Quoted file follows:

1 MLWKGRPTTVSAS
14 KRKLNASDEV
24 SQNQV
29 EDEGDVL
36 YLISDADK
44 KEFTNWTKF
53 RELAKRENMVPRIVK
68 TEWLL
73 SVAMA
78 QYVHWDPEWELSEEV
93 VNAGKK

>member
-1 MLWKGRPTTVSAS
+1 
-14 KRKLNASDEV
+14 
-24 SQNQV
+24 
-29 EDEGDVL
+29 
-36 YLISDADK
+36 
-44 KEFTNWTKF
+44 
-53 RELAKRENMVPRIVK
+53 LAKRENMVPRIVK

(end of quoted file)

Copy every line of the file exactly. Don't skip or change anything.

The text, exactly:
1 MLWKGRPTTVSAS
14 KRKLNASDEV
24 SQNQV
29 EDEGDVL
36 YLISDADK
44 KEFTNWTKF
53 RELAKRENMVPRIVK
68 TEWLL
73 SVAMA
78 QYVHWDPEWELSEEV
93 VNAGKK

>member
-1 MLWKGRPTTVSAS
+1 
-14 KRKLNASDEV
+14 
-24 SQNQV
+24 
-29 EDEGDVL
+29 
-36 YLISDADK
+36 
-44 KEFTNWTKF
+44 
-53 RELAKRENMVPRIVK
+53 LAKRENMVPRIVK